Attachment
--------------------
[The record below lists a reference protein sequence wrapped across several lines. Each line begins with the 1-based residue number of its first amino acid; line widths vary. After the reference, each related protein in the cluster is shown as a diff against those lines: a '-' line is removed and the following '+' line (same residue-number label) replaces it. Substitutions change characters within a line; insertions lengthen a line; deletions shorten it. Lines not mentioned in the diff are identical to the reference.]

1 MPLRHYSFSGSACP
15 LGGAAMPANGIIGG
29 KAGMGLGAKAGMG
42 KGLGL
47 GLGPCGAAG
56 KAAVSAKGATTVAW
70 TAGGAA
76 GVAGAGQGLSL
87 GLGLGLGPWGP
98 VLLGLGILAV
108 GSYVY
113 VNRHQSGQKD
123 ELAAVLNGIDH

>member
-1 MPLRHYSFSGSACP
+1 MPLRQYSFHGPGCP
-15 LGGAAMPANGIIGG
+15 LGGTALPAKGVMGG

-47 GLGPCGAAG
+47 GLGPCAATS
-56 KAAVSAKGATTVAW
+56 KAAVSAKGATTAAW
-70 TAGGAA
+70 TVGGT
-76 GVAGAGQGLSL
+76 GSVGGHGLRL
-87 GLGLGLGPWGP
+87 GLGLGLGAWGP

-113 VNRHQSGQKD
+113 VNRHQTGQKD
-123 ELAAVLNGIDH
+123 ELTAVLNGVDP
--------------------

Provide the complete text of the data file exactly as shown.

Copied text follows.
[The record below lists a reference protein sequence wrapped across several lines. Each line begins with the 1-based residue number of its first amino acid; line widths vary. After the reference, each related protein in the cluster is shown as a diff against those lines: a '-' line is removed and the following '+' line (same residue-number label) replaces it. Substitutions change characters within a line; insertions lengthen a line; deletions shorten it. Lines not mentioned in the diff are identical to the reference.]

1 MPLRHYSFSGSACP
15 LGGAAMPANGIIGG
29 KAGMGLGAKAGMG
42 KGLGL
47 GLGPCGAAG
56 KAAVSAKGATTVAW
70 TAGGAA
76 GVAGAGQGLSL
87 GLGLGLGPWGP
98 VLLGLGILAV
108 GSYVY
113 VNRHQSGQKD
123 ELAAVLNGIDH

>member
-1 MPLRHYSFSGSACP
+1 MPLRQYSFHGPGCP
-15 LGGAAMPANGIIGG
+15 LGGTALPAKGVMGG

-47 GLGPCGAAG
+47 GLGPCAATS
-56 KAAVSAKGATTVAW
+56 KAAVSAKGATTAAW
-70 TAGGAA
+70 TVGGT
-76 GVAGAGQGLSL
+76 GSVGGHGLRL
-87 GLGLGLGPWGP
+87 GLGLGLGAWGP

-113 VNRHQSGQKD
+113 VNRHQTGQKD
-123 ELAAVLNGIDH
+123 ELTAVLNGVDP